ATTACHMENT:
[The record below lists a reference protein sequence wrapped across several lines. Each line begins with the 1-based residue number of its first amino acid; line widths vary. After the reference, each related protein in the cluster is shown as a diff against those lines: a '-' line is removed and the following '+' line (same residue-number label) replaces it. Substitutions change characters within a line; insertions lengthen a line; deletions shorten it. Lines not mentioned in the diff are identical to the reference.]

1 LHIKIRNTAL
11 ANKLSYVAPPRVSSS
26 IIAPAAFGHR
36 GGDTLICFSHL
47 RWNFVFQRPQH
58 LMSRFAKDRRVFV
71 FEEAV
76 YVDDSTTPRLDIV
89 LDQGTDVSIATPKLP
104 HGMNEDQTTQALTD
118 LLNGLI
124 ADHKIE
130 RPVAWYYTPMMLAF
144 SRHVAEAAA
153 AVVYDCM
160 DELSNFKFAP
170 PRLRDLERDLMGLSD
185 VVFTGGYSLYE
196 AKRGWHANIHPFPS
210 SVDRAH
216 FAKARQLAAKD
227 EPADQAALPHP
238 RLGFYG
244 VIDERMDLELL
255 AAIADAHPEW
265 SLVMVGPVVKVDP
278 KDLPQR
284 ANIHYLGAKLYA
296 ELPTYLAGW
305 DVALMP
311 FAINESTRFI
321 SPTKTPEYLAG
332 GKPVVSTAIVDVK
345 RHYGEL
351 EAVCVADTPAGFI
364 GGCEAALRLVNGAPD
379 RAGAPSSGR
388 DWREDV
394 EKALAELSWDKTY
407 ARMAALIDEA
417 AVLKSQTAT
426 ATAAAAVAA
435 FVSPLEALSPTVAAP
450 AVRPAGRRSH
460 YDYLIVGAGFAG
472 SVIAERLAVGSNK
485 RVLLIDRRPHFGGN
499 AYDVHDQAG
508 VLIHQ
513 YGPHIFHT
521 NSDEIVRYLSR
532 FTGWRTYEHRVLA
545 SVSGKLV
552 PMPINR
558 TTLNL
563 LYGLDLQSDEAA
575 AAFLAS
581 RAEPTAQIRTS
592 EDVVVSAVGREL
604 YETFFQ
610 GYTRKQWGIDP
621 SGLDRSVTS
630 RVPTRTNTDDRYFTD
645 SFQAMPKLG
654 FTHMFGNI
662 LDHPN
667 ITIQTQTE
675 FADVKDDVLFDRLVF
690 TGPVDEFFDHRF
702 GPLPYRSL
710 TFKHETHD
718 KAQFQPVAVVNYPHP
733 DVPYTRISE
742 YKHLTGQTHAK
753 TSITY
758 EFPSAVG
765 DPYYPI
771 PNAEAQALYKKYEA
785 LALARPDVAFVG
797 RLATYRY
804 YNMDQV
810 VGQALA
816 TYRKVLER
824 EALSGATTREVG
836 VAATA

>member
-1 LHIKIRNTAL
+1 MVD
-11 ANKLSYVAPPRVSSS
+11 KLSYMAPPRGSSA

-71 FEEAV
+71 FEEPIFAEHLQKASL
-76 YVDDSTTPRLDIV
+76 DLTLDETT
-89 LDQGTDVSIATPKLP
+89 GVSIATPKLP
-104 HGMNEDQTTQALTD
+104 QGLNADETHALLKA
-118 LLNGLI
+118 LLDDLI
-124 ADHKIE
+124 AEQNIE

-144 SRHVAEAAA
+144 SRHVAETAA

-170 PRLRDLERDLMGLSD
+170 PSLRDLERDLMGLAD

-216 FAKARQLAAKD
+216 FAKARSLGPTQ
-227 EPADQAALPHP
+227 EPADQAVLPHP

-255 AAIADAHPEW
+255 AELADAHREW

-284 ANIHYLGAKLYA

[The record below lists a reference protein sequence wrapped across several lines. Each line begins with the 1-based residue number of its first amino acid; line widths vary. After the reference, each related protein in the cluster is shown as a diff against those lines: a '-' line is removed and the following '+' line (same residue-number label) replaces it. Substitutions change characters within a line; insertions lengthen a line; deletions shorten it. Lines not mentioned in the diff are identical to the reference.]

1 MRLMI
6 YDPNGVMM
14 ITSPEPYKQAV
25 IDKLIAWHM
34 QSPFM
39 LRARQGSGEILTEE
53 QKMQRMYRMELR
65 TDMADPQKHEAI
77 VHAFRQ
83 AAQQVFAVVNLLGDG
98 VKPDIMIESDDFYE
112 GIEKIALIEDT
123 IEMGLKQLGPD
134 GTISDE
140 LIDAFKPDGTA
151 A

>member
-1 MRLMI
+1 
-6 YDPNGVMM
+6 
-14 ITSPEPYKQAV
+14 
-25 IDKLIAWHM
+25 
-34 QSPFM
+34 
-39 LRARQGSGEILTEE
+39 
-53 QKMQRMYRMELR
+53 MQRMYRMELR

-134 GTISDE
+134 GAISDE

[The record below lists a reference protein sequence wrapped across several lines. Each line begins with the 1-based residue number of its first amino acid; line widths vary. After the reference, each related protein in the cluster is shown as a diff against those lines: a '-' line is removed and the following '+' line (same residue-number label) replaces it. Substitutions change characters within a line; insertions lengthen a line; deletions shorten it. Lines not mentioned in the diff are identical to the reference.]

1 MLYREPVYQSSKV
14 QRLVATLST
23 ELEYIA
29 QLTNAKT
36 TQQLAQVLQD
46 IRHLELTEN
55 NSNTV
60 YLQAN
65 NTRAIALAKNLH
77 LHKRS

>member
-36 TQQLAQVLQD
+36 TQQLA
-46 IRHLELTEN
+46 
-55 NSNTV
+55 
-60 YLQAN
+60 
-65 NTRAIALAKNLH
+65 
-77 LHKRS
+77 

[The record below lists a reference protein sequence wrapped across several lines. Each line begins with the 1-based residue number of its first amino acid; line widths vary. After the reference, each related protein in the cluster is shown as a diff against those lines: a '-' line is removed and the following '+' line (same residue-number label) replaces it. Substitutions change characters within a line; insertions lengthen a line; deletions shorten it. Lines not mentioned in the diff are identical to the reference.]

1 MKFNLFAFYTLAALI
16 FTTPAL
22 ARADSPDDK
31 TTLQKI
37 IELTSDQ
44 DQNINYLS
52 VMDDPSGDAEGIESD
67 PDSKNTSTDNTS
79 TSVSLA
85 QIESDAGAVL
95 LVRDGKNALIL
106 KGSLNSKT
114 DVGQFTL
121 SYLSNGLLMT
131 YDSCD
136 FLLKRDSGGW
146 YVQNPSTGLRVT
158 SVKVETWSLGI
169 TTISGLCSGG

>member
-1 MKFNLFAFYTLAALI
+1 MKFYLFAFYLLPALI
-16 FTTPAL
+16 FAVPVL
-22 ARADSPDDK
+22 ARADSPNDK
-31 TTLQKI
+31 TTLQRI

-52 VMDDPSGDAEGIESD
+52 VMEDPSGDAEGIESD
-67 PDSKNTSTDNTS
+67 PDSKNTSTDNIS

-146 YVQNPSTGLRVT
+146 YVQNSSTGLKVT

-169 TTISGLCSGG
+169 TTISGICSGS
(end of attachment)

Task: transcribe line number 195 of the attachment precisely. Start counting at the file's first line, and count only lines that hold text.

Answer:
+1 MKFYLFAFYLLPALI